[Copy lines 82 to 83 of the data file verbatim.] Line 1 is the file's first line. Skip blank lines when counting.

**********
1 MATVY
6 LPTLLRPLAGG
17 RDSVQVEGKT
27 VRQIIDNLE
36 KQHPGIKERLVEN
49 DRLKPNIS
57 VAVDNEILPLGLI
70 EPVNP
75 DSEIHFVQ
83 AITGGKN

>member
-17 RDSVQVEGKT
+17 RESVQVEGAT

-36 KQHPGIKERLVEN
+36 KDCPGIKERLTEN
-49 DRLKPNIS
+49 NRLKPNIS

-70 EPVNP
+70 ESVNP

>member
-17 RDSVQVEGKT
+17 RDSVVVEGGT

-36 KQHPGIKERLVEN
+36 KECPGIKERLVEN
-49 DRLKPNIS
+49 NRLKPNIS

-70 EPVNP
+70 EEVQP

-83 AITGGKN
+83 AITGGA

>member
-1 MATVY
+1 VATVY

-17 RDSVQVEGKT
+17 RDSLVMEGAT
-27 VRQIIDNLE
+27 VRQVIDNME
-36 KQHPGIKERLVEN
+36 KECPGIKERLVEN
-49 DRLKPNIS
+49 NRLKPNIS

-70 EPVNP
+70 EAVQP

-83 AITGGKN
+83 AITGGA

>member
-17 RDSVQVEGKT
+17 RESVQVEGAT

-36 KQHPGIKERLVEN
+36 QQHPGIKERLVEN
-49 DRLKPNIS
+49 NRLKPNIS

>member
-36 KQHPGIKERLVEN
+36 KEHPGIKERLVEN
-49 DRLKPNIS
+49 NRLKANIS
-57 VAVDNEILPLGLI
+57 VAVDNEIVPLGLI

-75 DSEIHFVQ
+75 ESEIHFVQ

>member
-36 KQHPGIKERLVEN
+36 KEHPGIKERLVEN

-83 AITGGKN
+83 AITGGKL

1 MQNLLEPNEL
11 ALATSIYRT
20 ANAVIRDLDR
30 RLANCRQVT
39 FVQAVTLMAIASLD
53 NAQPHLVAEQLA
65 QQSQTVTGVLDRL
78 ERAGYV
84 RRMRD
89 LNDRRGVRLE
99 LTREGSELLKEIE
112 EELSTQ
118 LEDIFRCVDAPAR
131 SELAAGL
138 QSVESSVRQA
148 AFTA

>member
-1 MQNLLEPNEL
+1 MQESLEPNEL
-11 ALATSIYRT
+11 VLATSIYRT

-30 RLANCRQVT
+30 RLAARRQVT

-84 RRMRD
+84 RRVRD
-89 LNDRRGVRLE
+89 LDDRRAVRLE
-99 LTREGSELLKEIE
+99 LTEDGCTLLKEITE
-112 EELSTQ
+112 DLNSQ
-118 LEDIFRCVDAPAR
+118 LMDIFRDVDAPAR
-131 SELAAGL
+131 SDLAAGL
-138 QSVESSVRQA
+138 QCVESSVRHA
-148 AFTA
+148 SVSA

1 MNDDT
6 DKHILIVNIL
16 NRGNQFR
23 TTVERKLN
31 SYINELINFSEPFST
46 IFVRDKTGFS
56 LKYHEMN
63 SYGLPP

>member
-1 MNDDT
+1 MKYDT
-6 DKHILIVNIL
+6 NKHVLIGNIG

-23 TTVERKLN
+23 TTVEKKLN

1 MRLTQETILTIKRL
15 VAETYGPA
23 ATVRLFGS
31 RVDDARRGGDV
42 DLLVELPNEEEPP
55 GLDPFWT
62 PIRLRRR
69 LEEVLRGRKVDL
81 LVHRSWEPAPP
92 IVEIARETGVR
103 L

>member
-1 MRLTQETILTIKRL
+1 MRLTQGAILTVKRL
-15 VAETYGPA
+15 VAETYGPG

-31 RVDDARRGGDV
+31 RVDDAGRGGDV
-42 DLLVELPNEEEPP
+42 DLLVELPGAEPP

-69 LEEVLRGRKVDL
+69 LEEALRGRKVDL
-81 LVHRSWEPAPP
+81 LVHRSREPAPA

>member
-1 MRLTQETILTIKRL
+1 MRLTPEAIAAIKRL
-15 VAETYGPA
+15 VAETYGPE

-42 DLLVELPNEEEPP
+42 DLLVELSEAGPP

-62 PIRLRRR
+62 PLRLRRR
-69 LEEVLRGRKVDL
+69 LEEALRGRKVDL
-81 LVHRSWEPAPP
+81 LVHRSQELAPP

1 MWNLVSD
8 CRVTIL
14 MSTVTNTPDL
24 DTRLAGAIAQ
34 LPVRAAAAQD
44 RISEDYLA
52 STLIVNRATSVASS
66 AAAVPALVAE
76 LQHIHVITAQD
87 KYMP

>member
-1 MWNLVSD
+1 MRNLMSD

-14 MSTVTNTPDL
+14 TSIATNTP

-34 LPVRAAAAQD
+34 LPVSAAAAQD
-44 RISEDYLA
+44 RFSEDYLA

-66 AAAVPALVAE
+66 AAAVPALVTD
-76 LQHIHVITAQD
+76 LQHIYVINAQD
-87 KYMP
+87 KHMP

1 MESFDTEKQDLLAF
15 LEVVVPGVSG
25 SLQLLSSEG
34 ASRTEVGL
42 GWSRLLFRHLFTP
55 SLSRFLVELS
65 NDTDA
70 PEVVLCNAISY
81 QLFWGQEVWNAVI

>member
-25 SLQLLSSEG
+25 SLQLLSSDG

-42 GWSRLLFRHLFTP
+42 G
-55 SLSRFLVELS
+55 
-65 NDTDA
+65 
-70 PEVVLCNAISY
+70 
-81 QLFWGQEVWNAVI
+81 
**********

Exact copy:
148 AFTA

>member